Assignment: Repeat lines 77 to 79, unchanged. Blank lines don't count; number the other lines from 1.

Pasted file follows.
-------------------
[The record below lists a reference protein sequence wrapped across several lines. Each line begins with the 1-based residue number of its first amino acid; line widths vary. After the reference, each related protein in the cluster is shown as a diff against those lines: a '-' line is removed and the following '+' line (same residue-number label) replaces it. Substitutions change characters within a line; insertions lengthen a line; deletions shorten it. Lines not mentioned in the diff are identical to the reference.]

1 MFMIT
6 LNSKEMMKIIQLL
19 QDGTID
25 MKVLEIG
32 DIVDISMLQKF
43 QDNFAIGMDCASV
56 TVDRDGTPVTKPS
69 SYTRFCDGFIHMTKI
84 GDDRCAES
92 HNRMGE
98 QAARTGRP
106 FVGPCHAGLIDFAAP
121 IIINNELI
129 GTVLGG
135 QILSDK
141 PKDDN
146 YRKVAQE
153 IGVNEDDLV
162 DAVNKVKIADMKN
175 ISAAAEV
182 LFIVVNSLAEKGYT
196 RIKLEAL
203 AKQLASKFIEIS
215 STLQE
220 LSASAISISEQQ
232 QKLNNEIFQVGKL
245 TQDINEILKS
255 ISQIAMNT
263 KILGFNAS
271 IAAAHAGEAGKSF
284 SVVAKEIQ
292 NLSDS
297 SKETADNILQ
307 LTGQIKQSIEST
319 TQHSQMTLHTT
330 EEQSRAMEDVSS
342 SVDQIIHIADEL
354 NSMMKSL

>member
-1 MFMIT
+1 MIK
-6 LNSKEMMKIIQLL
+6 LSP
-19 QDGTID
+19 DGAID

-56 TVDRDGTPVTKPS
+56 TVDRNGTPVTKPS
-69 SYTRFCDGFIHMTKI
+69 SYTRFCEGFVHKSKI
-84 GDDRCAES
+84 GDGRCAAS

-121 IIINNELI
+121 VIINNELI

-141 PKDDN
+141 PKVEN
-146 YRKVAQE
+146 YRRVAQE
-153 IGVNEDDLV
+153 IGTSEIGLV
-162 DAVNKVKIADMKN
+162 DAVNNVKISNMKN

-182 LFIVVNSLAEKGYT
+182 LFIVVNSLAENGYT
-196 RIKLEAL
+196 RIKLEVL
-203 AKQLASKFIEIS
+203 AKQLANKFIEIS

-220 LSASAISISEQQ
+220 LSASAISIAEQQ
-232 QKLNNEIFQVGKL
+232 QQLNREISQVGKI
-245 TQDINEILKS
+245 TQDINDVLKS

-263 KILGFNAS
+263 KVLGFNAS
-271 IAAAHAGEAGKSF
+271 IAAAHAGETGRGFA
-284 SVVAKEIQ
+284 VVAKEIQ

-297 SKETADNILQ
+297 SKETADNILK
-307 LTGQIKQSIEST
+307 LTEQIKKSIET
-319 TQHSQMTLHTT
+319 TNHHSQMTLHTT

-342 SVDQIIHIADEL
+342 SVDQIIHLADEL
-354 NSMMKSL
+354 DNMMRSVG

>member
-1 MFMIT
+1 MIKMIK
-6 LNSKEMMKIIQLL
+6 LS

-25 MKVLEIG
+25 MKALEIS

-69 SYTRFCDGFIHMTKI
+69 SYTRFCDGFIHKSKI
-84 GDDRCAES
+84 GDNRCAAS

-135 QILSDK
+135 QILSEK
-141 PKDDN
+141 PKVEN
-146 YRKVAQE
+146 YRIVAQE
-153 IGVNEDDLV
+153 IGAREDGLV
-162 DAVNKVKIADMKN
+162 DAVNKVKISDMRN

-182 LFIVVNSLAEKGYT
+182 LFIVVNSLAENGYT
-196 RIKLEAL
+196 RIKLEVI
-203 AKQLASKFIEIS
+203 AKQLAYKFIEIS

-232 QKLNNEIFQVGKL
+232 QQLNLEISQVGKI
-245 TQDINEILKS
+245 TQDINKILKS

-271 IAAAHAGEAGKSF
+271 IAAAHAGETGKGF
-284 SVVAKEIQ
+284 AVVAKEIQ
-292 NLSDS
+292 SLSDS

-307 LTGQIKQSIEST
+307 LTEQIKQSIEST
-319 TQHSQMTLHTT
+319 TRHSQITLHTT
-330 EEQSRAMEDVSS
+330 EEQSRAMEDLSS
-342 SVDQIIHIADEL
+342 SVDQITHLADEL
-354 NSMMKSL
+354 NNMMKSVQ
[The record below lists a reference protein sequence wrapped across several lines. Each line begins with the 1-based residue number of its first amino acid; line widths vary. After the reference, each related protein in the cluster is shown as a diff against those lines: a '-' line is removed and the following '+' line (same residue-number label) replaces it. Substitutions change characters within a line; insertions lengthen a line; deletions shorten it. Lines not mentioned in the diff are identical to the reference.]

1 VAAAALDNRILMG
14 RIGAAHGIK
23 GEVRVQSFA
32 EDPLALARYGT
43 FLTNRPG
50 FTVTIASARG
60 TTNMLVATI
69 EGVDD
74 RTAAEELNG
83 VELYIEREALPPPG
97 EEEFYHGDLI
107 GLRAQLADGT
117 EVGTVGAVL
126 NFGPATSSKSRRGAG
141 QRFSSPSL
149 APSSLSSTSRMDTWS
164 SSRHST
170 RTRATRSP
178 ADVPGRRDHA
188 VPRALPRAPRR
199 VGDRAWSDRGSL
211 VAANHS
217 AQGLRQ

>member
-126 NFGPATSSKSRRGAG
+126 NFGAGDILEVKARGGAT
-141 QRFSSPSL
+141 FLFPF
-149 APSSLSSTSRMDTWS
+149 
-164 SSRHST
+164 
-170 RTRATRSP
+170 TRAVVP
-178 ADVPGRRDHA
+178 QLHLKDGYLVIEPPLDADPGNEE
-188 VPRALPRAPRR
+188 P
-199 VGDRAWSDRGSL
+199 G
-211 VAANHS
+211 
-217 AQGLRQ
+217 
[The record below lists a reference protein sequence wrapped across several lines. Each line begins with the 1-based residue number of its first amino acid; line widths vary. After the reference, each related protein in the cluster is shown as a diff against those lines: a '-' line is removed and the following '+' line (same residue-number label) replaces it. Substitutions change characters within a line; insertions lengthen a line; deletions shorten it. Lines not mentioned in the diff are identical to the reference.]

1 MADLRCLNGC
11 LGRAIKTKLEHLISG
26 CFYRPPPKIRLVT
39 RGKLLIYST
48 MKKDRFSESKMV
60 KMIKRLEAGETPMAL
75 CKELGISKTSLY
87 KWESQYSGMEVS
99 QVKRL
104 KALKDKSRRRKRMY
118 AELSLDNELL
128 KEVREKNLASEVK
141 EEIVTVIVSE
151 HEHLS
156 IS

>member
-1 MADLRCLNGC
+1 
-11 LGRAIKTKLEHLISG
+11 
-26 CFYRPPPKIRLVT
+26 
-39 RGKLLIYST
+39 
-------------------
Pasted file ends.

-271 IAAAHAGEAGKSF
+271 IAAAHAGETGRGFA
-284 SVVAKEIQ